New Brunswick

Don't help homeless people, Moncton landlord tells tenants

Residents of three Moncton apartment buildings have been told they're not allowed to help the growing number of homeless people in the city because, their landlord claims, those people are choosing to stay on the streets.

Lease document claims 'all' homeless people have places to sleep but choose the streets

Three identical three-storey brick buildings.
The lease document for these three apartment buildings on Savoie Drive in Moncton prohibits residents from helping homeless people around the property. (Google Street View)

Residents of three Moncton, N.B., apartment buildings have been told they're not allowed to help any homeless people they might come in contact with on the property because their landlord claims they are choosing to stay on the streets.

A lease document for the three buildings on Savoie Drive says it's "strictly prohibited to feed, give money, give alcohol, cigarettes or any type of drugs or anything of any substance" to people who might "wander around the property."

Helping them "can become a problem," says the 15-page "welcome letter" from A&A Property Management.

"Please keep in mind that they all are provided with food and a place to sleep by the government and you should not feel bad for them if they chose not to follow their curfew and willingly chose to stay on the streets," says the notice obtained by CBC News.

It urges tenants to contact Moncton city hall to find out how to help homeless people "outside of the premises."

Man speaking at a meeting with a microphone in his hand.
Mike Randall, co-chair of the Greater Moncton Homelessness Steering Committee, said the lease document shows a lack of awareness about homelessness. (Maeve McFadden/CBC)

Mike Randall, the co-chair of the Greater Moncton Homelessness Steering Committee, said the document shows a lack of awareness of what drives homelessness.

The claim that "all" homeless people on the streets have chosen to be there is wrong, he said.

"I find it very discouraging that people are adding that kind of language to rental agreements and other things," he said. 

"I would strongly encourage them to maybe better understand all of the aspects of homelessness and maybe make their decision after that."

A Moncton Realtor listed as a director of the company that owns the properties turned down an interview request from CBC News.

Director won't answer questions

Art Dadson is a Realtor and co-owns A&A Real Estate Investors, which solicits investors to put money into owning properties. 

"We offer a better return on your money than any bank investments or government plans," says A&A's website.

In an email, Dadson said he'd spoken to another media organization "as they were the first to contact me." He didn't respond to other emails and phone calls. 

Randall, appointed to the area homelessness committee to represent business owners in Moncton, said they have legitimate concerns that need to be addressed.

The "growing and challenging problem" of homelessness has created "downtown security challenges" including crime and vagrancy, he acknowledged. 

But the suggestion that "all" homeless people have the option of government-funded help and are choosing to stay on the streets shows a need for more understanding, he said.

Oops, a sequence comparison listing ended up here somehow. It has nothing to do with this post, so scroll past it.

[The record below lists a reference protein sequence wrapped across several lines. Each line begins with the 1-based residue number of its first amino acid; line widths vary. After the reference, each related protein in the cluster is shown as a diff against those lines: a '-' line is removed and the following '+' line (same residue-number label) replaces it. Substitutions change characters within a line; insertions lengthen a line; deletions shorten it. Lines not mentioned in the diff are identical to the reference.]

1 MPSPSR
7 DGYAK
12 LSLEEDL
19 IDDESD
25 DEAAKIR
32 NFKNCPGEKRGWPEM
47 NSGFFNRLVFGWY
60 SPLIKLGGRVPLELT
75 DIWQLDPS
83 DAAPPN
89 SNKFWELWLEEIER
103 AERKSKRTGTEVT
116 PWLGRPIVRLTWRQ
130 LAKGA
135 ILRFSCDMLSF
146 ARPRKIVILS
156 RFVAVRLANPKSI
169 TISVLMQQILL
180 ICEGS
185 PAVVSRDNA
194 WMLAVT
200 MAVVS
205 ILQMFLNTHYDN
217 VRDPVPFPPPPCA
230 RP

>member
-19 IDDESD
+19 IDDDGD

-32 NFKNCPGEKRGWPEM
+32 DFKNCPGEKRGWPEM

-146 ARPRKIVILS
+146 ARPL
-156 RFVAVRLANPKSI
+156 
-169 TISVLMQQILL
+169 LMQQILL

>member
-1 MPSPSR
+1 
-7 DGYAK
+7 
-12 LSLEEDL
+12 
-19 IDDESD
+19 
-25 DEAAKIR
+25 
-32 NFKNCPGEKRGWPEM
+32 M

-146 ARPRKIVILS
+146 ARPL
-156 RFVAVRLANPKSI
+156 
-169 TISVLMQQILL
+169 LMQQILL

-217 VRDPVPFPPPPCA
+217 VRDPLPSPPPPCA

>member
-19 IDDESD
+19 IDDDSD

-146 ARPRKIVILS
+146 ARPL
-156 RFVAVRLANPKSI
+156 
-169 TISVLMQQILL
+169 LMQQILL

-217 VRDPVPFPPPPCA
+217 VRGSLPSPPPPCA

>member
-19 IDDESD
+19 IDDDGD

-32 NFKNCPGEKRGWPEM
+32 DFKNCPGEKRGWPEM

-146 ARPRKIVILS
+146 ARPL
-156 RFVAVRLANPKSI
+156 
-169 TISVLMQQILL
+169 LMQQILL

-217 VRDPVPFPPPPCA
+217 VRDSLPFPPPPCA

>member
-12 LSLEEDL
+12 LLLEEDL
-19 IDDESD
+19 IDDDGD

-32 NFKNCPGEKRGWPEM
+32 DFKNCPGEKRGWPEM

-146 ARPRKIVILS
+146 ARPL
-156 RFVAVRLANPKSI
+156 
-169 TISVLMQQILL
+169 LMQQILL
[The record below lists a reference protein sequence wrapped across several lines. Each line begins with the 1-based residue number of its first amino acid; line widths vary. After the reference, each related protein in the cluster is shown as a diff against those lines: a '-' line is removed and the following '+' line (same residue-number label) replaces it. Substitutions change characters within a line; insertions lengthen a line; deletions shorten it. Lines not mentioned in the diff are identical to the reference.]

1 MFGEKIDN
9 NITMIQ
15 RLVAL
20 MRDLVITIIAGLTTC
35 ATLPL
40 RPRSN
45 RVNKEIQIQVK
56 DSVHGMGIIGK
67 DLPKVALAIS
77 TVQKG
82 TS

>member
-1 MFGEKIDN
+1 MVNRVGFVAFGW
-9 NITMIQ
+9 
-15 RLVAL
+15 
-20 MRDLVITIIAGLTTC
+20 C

Variety of reasons for homelessness

Randall said many people are on the streets because of rent evictions, lost jobs or mental health issues.

"It's disappointing that that is the perspective that any of our business owners have taken with respect to homelessness and our vulnerable population, but I'm not discounting their frustration," he said.

A smiling woman with long straight strawberry blonde hair parted on the side and wearing a tan blazer and black mock turtleneck looks at the camera for a photographic portrait.
Jill Green, minister responsible for housing, didn't acknowledge an interview request from CBC. (Stephen MacGillivray for the Legislative Assembly of New Brunswick)

Housing Minister Jill Green did not acknowledge an interview request, but government spokesperson Bruce Macfarlane said provincial law doesn't prohibit the kind of restriction in the Moncton lease.

"The matter you are asking about is not enforceable through the Residential Tenancies Act," he said.

On the document's claim that people on the streets chose to be there, Randall said four Moncton shelters have been "bursting at the seams" and would have been taking more people than they normally would during the recent snap of extreme cold, he said.

"Yes, everyone is coming to the table, the province, the city and others, but there's not enough," he said.

"What I would encourage everyone to do it is become more informed and more aware, and certainly maybe better understand that all of the people who are homeless in our community are not criminals, they're not all drug addicts and drug dealers."


Jacques Poitras

Provincial Affairs reporter

Jacques Poitras has been CBC's provincial affairs reporter in New Brunswick since 2000. He grew up in Moncton and covered Parliament in Ottawa for the New Brunswick Telegraph-Journal. He has reported on every New Brunswick election since 1995 and won awards from the Radio Television Digital News Association, the National Newspaper Awards and Amnesty International. He is also the author of five non-fiction books about New Brunswick politics and history.

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